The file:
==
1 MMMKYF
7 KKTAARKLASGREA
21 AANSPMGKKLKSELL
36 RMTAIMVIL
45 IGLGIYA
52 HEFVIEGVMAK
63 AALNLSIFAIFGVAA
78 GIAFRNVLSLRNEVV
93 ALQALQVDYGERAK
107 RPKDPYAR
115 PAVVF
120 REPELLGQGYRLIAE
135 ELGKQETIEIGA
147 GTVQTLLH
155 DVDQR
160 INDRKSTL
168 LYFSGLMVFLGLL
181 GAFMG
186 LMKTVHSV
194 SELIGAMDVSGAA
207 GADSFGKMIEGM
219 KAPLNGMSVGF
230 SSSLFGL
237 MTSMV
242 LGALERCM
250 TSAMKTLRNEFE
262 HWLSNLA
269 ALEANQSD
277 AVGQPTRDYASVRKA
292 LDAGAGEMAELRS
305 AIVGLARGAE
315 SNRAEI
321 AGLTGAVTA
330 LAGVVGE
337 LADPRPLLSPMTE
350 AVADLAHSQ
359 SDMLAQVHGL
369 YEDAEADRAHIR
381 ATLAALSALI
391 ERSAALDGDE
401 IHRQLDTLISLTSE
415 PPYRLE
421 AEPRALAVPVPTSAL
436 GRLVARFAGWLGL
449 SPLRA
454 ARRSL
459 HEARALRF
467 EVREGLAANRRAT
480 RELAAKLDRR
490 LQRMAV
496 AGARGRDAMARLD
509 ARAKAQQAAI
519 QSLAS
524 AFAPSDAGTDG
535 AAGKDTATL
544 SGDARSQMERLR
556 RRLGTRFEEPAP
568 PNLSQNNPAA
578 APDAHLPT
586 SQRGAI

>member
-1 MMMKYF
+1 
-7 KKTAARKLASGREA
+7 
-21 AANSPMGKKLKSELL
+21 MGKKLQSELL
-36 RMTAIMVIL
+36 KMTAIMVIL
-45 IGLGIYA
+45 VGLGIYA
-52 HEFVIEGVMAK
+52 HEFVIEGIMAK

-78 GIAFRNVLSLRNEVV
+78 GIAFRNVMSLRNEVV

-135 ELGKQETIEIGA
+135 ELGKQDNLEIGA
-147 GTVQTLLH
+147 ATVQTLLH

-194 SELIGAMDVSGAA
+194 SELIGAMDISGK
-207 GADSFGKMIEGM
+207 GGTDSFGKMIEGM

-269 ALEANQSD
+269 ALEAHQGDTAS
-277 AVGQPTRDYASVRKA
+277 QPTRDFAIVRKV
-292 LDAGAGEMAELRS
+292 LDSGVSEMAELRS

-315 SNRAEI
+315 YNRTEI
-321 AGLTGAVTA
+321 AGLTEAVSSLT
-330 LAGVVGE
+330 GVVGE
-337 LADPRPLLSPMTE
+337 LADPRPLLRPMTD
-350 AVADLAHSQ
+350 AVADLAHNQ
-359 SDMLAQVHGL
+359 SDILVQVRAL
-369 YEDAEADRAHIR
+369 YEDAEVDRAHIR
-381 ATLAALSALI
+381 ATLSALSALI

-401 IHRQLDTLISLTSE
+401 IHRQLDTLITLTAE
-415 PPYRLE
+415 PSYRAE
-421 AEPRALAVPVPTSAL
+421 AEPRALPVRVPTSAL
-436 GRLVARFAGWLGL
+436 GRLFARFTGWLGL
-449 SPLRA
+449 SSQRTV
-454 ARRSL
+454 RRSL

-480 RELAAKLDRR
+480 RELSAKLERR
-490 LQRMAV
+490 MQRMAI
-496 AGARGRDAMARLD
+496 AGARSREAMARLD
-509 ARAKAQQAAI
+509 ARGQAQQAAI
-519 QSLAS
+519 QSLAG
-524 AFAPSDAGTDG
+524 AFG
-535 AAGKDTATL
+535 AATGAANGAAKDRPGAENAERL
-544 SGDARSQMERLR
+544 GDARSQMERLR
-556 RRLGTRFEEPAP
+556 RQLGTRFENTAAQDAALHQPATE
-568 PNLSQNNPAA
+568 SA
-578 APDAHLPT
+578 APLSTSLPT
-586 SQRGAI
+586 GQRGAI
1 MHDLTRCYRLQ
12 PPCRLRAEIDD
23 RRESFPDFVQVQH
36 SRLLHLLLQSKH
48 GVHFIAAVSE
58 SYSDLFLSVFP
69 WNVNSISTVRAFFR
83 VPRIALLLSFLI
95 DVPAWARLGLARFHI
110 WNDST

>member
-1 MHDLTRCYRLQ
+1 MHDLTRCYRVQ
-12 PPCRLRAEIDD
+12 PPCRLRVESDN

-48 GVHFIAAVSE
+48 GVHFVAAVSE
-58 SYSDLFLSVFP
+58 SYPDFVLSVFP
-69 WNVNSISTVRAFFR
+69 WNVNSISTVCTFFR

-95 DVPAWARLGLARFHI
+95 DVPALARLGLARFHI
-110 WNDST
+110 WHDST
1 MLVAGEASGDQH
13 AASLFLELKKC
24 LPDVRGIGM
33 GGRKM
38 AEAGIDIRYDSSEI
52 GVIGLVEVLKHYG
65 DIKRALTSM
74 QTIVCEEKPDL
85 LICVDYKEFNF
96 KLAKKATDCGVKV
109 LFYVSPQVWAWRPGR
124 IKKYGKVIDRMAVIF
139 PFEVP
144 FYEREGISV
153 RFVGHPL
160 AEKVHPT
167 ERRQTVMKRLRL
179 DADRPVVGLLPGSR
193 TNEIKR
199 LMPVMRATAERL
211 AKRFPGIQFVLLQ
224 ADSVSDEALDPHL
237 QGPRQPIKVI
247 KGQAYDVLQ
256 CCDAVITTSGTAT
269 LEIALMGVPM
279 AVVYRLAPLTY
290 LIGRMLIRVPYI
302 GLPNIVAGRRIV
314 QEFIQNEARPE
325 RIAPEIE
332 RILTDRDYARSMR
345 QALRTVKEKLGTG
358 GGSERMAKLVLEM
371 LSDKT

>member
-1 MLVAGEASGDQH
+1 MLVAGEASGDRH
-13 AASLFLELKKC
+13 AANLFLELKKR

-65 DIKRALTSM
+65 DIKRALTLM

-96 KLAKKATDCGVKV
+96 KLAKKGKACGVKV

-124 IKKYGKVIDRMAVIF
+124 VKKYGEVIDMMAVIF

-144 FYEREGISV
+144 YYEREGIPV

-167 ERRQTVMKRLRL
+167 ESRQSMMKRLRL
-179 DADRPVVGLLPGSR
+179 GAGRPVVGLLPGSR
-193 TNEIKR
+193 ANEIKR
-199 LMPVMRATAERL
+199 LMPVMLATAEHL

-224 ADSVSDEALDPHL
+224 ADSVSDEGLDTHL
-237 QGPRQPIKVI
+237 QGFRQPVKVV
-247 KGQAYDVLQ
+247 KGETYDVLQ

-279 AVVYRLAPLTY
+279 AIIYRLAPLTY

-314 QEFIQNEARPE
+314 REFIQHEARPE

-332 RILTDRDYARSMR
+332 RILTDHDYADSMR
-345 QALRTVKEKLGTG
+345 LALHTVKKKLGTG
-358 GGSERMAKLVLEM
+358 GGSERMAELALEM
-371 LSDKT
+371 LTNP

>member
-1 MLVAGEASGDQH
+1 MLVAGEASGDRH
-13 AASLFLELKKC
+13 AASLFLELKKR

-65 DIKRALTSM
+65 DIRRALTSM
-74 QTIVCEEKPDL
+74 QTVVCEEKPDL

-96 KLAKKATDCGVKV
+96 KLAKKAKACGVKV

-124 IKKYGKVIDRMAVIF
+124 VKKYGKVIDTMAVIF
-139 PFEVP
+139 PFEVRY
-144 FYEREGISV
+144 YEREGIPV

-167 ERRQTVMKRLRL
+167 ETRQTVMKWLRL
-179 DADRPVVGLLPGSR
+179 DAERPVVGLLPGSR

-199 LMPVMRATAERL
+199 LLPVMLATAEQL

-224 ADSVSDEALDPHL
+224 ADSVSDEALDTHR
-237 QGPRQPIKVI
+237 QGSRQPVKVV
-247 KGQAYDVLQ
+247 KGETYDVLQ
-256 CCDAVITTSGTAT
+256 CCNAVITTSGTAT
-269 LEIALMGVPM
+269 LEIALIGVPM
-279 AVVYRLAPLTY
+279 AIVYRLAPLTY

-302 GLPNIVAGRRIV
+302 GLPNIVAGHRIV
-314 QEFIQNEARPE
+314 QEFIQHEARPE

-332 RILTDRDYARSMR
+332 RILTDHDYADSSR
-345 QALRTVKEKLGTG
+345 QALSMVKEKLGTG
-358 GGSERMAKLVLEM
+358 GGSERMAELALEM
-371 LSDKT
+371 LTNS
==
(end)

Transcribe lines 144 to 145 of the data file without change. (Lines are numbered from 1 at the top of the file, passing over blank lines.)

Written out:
23 RRESFPDFVQVQH
36 SRLLHLLLQSKH